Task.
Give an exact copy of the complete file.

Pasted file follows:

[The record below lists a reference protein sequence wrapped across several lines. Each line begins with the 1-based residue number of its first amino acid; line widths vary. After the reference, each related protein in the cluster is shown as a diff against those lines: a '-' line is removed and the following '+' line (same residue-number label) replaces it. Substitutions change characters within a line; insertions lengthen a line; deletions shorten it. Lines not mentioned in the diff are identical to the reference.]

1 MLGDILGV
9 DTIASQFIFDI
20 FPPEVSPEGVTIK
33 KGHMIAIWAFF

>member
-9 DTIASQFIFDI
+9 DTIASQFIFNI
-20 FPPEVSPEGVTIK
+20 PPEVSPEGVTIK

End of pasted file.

[The record below lists a reference protein sequence wrapped across several lines. Each line begins with the 1-based residue number of its first amino acid; line widths vary. After the reference, each related protein in the cluster is shown as a diff against those lines: a '-' line is removed and the following '+' line (same residue-number label) replaces it. Substitutions change characters within a line; insertions lengthen a line; deletions shorten it. Lines not mentioned in the diff are identical to the reference.]

1 MLGDILGV
9 DTIASQFIFDI
20 FPPEVSPEGVTIK
33 KGHMIAIWAFF

>member
-9 DTIASQFIFDI
+9 DTIASQFIFNI
-20 FPPEVSPEGVTIK
+20 PPEVSPEGVTIK